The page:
I was in Heaven.
We unpacked, started the gas log and settled into our perfect retreat. We had a fun evening planned of shopping, cards and watching horror flicks.
After we settled in, we decided to head into town to walk through the many shops and galleries. The storefronts were lined with pumpkins and hay bales, making hot-apple cider a perfect refreshment. The evening went as planned and we returned to our cabin ready to warm our bones and watch House on Haunted Hill.
Before I knew it, the other three started getting sleepy and we decided to hit the sack.
A couple hours later, around 2:00 a.m., I woke up dripping with sweat. The upper loft had very little airflow. I felt so flipping hot I couldn’t stand it. My wife slept like a baby, but I had to get out of there!
I lumbered down the steps and listened to the creaks and cracks in the rafters caused by the whistling wind. Believe it or not, I enjoyed the sounds coming from the rustic structure. I peered at the leather couch; it looked so cool and inviting. For a moment I imagined sprawling out into its cushiony spread, but I heard a strange noise coming from the kitchen and my skin melted off my face.
I looked around and didn’t see anything unusual. The open concept left nothing to hide. The stairs opened to the living room, dining room and kitchen. Our friend’s bedroom and bath were the only other rooms on the first floor and they too were within eyeshot. After giving the cabin a final inspection from where I stood, I lay down on the couch, snuggled into my bed sheet and closed my eyes.
The noises continued.
I listened like a cat, but the little squeaks and groans seemed to be coming from every direction. No big deal, I thought. It’s just a cabin. Get over it and fall asleep.
Then, something curious happened. The creaking floorboards began to move closer to me. One at a time I’d hear what sounded like footsteps rolling across the wood floor, carefully pressing down, trying not to be heard. My heart, as you can imagine hammered in my chest, nearly bursting through my ribcage. I looked through the TV screen to see if there was anyone walking behind me, but I didn’t see anything. Then when this thing, whatever it was, pressed into the floor right next to the couch, I couldn’t take it, I sat up, turned my head toward the open space and heard a voice forcefully whisper, “Hello!”
This wasn’t a quiet, don’t let them hear you whisper. Oh, no! This was a, I’m not presently living in your dimension, so I’m screaming at you type of whisper.
I panicked, jumping straight up like the cat that I was, nearly falling off the couch.
As I turned I saw a dark silhouette, adding to my near death experience. Seconds later, I realized that the shape beside me was only a floor lamp, but that didn’t make me feel any better. My heart continued pounding like a jackhammer.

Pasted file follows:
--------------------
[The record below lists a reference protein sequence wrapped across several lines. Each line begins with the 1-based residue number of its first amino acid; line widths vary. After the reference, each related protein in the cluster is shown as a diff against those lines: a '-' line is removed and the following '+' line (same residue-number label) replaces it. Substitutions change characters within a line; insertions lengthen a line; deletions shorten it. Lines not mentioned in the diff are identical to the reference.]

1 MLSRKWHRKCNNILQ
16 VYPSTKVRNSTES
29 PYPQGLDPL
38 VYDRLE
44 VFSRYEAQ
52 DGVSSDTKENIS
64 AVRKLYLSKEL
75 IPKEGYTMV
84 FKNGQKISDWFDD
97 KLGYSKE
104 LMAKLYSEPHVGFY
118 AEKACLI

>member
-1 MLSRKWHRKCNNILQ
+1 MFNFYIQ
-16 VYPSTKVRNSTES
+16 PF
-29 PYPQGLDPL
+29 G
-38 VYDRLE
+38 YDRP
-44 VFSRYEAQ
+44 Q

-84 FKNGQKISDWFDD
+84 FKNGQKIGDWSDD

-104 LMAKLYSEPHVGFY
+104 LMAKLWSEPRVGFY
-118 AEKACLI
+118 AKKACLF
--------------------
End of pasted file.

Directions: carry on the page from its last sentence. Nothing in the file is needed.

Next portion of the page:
For no less than thirty minutes, I felt an electric energy buzzing through my body. I felt as if something hovered over me, almost nose-to-nose, staring at me. I peered through the corner of my eye but couldn’t see anything—nothing physical anyway. But I knew in the deepest part of my soul that something was there. I lay frozen in place, like an icy Neanderthal in the Tibetan icecaps.
My eyes searched for movement, but found nothing. I did see, however, a showy figure moving side to side in the reflection of the microwave door. It was the strangest thing. There were no ceiling fans spinning or curtains waving. Everything stood still—everything except the dancing shadow. At that point, I couldn’t take it anymore. I ran back up the stairs to my personal boiler room and slid under the covers with my wife.
Still, the energy followed me.
After several minutes of fighting my fears, I finally fell asleep.
The next morning, I woke to the smell of biscuits and gravy and the sound of coffee percolating in the kitchen. My wife and friends, like myself, were shuffling their feet like the undead, trying their best to navigate with squinted, puffy eyes. We eventually sat down to eat.
In a moment of silence, Sarah, my friend’s wife asked if anyone heard anything in the night. I looked at her curiously and asked why. She said, “Because someone was tugging at our doorknob, off and on, for about an hour sometime around three in the morning.” She thought we had mistaken her room for the bathroom, but she was too tired to get out of bed. She also said that at one point in the night she felt like someone was standing beside her, but she was too scared to look.
After she told her story, I shared my experience. I affirmed that I never left the living room until I ran upstairs, and that I never walked toward their bedroom.
We all sort of let our suspicions cool for a while. But then my buddy opened up the guest logbook; the kind where each visitor can leave a message to the cabin owners about their experience. And wouldn’t you know it; the book was filled with story after story about a spirit that inhabited the structure.
They call him Earl.
Some of the visitors claimed that he was a gentle ghost, mostly curious, and only somewhat troublesome. Others rebuked the owners for not disclosing the fact that malevolent spirits had haunted the cabin. Me? I don’t know what that thing was, but it scared the hell out of me.
The upside to coming face to face with Earl is when I write supernatural thrillers, I can honestly communicate what it feels like to be petrified by something that you can’t explain. I know what it sounds like when a spirit is moving. I know that electrifying sensation when a ghost is standing beside me. I know that there are things out there—things we can’t see. But I also know that where there is darkness, there is also light, and that is all I need to know to keep my sanity.
Author of Reunion, a supernatural suspense.
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